In mid 1942, with a growing house-to-house battle in the Soviet city of Stalingrad, General Secretary Stalin orders the next major Red Army offensive against the German occupiers in Leningrad, the Sinyavin Offensive, cancelled. The bulk of its forces will relieve defenders around Moscow and the Ukraine front so that those troops could be diverted to the front at Stalingrad.

this allows Hitler to follow through with his planned offensive to finally take the besieged northern city of Leningrad, Operation Nordlicht (Northern light)

On August 23, the Wehrmacht opened the offensive with a massive artillery and aerial bombardment of the city, one of the largest seen in the war thus far.

A week later, the defenses of the city in ruin, the panzers of the German 18th Army begin a steamroller-drive into the outskirts of the city. No halt orders are given, despite the dense suburban environment and stiff Soviet resistance. despite being without proper provisions for months, the week-long bombardments and poor weapons, the Soviets do delay the panzer's approach, inflicting up to 50% casualties on some panzer brigades. but, reserves committed, the Germans break the defenders and pour into the heart of the city. Before any German commander realizes it, Leningrad has become another Stalingrad. Advances are slowed, almost halted, as the Soviets put up house-to-house fights, mining every street and booby-trapping every building.

The Red Army reinforcements given to the Wehrmacht in Stalingrad succeed not only in halting the Germans, but by the time of the similar battle unfolding in Leningrad, pushed the German 6th Army out of the city, inflicting crushing numbers of dead and wounded. despite being told by the Führer himself not to retreat, Von Paulus, the commander of the 6th Army, withdraws and orders his men to dig in and bombard the city.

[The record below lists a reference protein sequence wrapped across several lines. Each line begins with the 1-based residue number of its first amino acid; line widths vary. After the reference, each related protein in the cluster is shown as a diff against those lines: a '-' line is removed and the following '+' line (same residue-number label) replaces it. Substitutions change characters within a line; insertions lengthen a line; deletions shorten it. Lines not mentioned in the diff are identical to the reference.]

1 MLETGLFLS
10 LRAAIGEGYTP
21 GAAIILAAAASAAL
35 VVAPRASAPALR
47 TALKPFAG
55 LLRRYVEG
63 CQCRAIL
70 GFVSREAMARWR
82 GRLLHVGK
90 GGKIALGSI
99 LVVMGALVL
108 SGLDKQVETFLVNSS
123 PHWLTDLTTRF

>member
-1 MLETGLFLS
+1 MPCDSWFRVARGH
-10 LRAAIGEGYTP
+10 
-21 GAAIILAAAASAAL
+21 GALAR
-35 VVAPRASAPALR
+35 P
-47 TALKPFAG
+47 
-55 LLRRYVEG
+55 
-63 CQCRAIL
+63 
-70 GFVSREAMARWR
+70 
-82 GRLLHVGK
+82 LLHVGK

By October 1, Leningrad was mostly in German hands. Only few blocks were still garrisoned with Red Army troops and partisans, and these were quickly surrounded and destroyed. Estimated casualties of the German offensive were some 100,000 soldiers, to 300,000 Soviet soldiers and civilians.

In Stalingrad, the Red Army launches an offensive into the 6th Army, suffering heavy losses but succeeding in regaining a great deal of ground around the city, and threatening the left flank of German Army Group south's entire operation in the Russian Caucasus, grounding their advance to a halt.

By the tenth of October, the swastika flies over almost every pile of rubble in what once had been the Leningrad, second city of the Soviet empire, and what was now a German trophy.

However, Operation Nordlicht was planned to have freed up to 450,000 German soldiers for offensives north to take Murmansk and cut off Allied aid through that port. It was now too late in the year to mount such an offensive as the first snows are already falling. Casualties were also much higher than expected, and occupying the city would absorb even more German troops.

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